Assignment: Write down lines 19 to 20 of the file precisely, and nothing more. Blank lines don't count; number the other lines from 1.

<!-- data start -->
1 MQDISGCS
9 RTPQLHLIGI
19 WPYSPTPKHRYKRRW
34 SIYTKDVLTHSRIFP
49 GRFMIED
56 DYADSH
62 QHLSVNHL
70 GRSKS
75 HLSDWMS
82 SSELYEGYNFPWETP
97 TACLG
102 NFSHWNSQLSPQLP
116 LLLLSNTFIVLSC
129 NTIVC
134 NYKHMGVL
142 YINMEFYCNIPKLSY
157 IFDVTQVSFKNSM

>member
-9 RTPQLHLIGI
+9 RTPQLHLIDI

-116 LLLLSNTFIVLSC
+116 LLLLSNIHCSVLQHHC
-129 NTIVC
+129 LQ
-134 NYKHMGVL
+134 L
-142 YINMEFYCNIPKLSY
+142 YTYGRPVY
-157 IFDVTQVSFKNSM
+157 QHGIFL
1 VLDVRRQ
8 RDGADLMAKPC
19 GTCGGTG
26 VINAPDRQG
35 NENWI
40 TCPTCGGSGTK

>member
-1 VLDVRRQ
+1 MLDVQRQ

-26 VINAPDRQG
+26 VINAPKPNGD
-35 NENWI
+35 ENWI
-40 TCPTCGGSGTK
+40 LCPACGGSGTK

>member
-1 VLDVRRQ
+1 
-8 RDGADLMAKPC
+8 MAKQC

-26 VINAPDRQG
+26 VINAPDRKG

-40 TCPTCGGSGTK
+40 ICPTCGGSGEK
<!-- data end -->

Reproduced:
-9 RTPQLHLIGI
+9 RTPQLHLIDI